LanEvo`
November 26, 2007, 08:39 PM
I have a CZ-97B, which is the .45 ACP version of the 75B. Basically, it has the same manual of arms as the classic M1911 and P35 Hi Power (both designed by J. M. Browning). I don't carry my 97B. But if I did, I would carry it cocked and locked.

I would never even think about dropping the hammer on a live round without a decocker, so cocked and locked is the only safe way to carry a loaded CZ-75B.

murph50
November 26, 2007, 09:11 PM
The P01 is the first gun I've owned with a decocker. At first I wasn't sure about that but I actually like it more than a safety now. Being that the gun is SA/DA I feel totally comfortable carrying in the decocked position. I've been carrying the P01 all day today and it's on my hip right now.
For me I feel that this is safer for carrying than one of my other guns cocked and locked. The DA trigger pull from the decocked position is not bad at all and I don't have to worry about a safety being bumped or snagged into the off position.
My P01 was a very good investment

Soybomb
November 26, 2007, 09:54 PM
Personally I'd get the decocker only model. I like knowing my guns fire when the trigger is pulled.

The Lone Haranguer
November 26, 2007, 10:07 PM
I chose, for my first:);) CZ, a 75D Compact PCR, which has a decocker. But there are advantages and disadvantages to both setups.

If you wish to carry a model with a safety in DA-first-shot/hammer down mode, you must first lower the hammer manually on a loaded chamber by pulling the trigger and guiding the hammer down with the thumb of your other hand. It is possible to fire the chambered round if you slip or otherwise fumble. Because the trigger reach on an uncocked CZ is also too long for me, I would just carry a safety model "cocked and locked."

A decocker model, when the hammer is lowered by the lever (which is very well placed and easy to use, BTW), has its hammer sitting at about a "quarter cock" position. (It does not drop the hammer directly on the live round, unless some improbable cascade of failures were to occur.) This shortens the trigger reach and stroke, enabling it to work for me.

3 gun
November 26, 2007, 10:33 PM
All CZ's DO NOT have a decocker. All CZ's DO NOT have a half cock notch. For the uses you have outlined a decocker would not be a major downside and would most likely be the safer way to go. To really be safe you should lower the hammer with your off hand thumb while holding down the decocker. That way you prevent the small, small chance of the hammer reaching the firing pin if the block fails within the pistol. I've seen a couple of surplus pistols with decock levers fire when used and have grown to be very careful about trusting them.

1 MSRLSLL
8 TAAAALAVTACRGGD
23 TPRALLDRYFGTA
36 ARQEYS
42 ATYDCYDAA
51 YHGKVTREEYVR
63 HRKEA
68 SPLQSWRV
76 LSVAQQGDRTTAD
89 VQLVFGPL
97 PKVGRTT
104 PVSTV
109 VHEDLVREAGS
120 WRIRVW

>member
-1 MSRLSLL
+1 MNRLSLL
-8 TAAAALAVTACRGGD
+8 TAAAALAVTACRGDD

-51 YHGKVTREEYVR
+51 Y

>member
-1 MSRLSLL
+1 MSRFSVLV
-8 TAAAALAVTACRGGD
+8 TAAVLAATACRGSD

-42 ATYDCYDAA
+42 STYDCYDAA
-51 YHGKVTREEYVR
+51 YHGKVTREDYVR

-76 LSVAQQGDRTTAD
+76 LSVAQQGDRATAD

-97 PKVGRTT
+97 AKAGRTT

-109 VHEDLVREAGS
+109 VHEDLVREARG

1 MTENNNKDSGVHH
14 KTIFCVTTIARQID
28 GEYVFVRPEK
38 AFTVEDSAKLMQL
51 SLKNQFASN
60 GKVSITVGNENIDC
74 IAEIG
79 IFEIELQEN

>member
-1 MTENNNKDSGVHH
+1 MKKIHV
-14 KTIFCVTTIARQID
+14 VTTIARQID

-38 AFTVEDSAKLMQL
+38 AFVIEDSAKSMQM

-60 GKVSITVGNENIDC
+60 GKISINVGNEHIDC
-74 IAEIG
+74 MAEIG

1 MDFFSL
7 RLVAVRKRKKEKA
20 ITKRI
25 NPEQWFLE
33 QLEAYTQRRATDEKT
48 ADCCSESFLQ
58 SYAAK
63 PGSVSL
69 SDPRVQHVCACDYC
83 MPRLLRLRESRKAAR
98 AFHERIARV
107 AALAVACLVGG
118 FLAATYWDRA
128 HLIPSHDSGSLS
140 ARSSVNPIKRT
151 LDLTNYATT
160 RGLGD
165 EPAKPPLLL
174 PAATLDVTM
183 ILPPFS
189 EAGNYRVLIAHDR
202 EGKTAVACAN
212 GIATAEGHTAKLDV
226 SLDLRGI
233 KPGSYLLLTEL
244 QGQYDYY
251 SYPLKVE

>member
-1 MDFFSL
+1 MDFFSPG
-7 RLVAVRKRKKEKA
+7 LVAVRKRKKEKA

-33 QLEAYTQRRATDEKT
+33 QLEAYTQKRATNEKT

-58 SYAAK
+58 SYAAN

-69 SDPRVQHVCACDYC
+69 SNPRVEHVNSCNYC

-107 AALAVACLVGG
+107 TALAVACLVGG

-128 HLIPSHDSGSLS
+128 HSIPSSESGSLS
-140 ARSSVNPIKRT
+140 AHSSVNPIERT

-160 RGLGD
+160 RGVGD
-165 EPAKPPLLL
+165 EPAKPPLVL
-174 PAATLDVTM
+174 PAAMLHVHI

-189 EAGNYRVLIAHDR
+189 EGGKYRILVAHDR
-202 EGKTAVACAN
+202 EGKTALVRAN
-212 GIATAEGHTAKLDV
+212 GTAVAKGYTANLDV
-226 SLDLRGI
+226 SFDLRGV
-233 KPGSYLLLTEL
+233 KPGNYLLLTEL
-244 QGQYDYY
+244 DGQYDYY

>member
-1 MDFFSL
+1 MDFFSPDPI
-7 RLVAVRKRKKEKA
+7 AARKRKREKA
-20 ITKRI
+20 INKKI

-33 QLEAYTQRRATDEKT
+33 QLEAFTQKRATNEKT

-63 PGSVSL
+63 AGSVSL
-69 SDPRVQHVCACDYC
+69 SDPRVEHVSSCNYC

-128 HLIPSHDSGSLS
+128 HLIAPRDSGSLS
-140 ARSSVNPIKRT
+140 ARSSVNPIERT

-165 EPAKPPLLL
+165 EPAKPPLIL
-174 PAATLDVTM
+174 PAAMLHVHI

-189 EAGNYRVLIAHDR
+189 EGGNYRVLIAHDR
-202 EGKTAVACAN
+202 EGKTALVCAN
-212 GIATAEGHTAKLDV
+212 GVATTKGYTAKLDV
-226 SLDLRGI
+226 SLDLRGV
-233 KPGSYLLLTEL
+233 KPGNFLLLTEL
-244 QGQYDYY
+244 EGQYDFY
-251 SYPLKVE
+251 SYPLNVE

briang2ad
November 26, 2007, 10:34 PM
They also come with a decocker! Your thumb and/or forefinger. With practice, it can be safer than the decocker (which only has ONE hammer claw holding the hammer back vice two on the manual safety model).

AND, you can carry locked and cocked, which you CANNOT do with the decocker model.

AND... the safety models usually have better triggers OTB.

AND... the safety model is MUCH easier to work on in case you have to work on it yourself, or have a gunsmith slicken it up.

Its ALL ABOUT the original CZ 75 design.

Ans if we ALL would get the better CZs, and by-pass these decocker wannabeeCZs, CZ just ight make the ULTIMATE 9mm - the PCR with a MANUAL SAFETY! (Maybe P01).

OK - a little hyperbole, but you get the point. GO MANUAL SAFETY!

DWARREN123
November 27, 2007, 02:45 AM
I have a CZ 75 Compact 9mm (Satin Nickle) and it has the safety (no decocker). Accurate and handles very well, it is all steel which I like.
I carret in condition II which is round in the chamber and lowered hammer.

mikec
November 27, 2007, 03:55 AM
Technically I don't think that is truly condition II since the gun is a SA/DA design. All you have to do is pull the trigger whereas on a 1911 or BHP you would have to cock the hammer first then pull trigger. Yes, we are splitting hairs here.